Windows Filtering Platform
Updated: May 15, 2008
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This information applies for the following operating systems:
Windows Filtering Platform (WFP) is a new architecture in Windows Vista and Windows Server 2008 that enables independent software vendors (ISVs) to filter and modify TCP/IP packets, monitor or authorize connections, filter Internet Protocol security (IPsec)-protected traffic, and filter remote procedure calls (RPCs). Filtering and modifying TCP/IP packets provides unprecedented access to the TCP/IP packet processing path. In this path, you can examine or modify outgoing and incoming packets before additional processing occurs. By accessing the TCP/IP processing path at different layers, you can more easily create firewalls, antivirus software, diagnostic software, and other types of applications and services.
WFP provides APIs so that you can participate in the filtering decisions that occur at several layers in the TCP/IP protocol stack. WFP also integrates and provides support for next-generation firewall features such as authenticated communication and dynamic firewall configuration that is based on an application's use of the Windows Sockets API. This capability is also known as an application-based policy.
WFP is not a firewall. It is a set of system services and user-mode and kernel-mode APIs that enable you to develop firewalls and other connection-monitoring or packet-processing software. For example, the Windows Firewall in Windows Vista and Windows Server 2008 uses WFP.
If you are building new software for Windows Vista or Windows Server 2008, the advantages of using WFP are higher performance, less programming complexity, and built-in diagnostic support. Additionally, you can use the built-in filtering engine for both Internet Protocol version 4 (IPv4) and Internet Protocol version 6 (IPv6) traffic. WFP also provides a strong security framework in which correctly configured filters cannot be bypassed.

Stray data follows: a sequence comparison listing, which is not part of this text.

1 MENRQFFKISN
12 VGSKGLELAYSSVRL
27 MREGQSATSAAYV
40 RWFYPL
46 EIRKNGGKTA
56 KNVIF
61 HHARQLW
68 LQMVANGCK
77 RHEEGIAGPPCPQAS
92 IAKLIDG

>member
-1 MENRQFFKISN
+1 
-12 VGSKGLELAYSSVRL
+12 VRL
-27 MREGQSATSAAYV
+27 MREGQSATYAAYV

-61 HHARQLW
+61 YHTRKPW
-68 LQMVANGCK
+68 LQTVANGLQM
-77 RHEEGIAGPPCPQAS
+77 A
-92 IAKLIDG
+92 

Note: To improve performance, TCP/IP in Windows Vista and Windows Server 2008 can offload tasks or connections to a network adapter that has the appropriate TCP/IP-offload capabilities. Connections that are not filtered by WFP can be offloaded without affecting performance.
Why You Should Convert Your Components to WFP
Windows Vista includes a new architecture for the TCP/IP protocol stack. This architecture is an integrated implementation of both IPv4 and IPv6 and is known as a dual IP layer architecture. The methods of directly accessing the TCP/IP protocol stack for packet processing in Windows XP and Windows Server 2003 have changed significantly. These methods include the firewall hook, the filter hook, and other methods that involve custom solutions such as Transport Driver Interface (TDI) filter drivers. For correct operation and to perform the equivalent function in Windows Vista and Windows Server 2008, generally you must change your application, service, or driver.
Note: Windows Vista and Windows Server 2008 continue to support TDI filter drivers and Windows Sockets layered service providers (LSPs).
To change your existing component, see "Converting Components to Use WFP" later in this paper. Generally, you must map the current method that is used to access the TCP/IP packet processing path to the equivalent method that uses WFP for Windows Vista and Windows Server 2008. Revising your software for the new TCP/IP protocol stack and WFP architecture can provide additional capabilities for components that rely on the TCP/IP packet processing path. These capabilities might not have existed in versions of Windows earlier than Windows Vista and Windows Server 2008.
The following list outlines some benefits of using WFP:
You should use WFP in the following situations:
Figure 1 shows the WFP architecture and its extensibility for third-party applications, services, and drivers.
The WFP architecture consists of the following components:
Third-party ISVs can use WFP to build applications or services in the following ways:
Converting Components to Use WFP
Table 1 lists the existing methods for packet processing in Windows XP and Windows Server 2003 and how you must change them in Windows Vista and Windows Server 2008 to use WFP.
Table 1. Changes to existing packet processing methods
Note: TDI is supported in Windows Vista and Windows Server 2008. However, Microsoft is considering removing TDI in future versions of Windows.
The new WFP in Windows Vista and Windows Server 2008 enables TCP/IP packet filtering and modification, connection monitoring or authorization, IPsec filtering, and RPC filtering. Generally, you must convert your TCP/IP filtering or connection monitoring component in Windows XP and Windows Server 2003 to use a WFP user-mode application or service, a WFP kernel-mode callout driver, or both for Windows Vista and Windows Server 2008.
WFP User-Mode Application or Service:
WFP Kernel-Mode Callout Driver: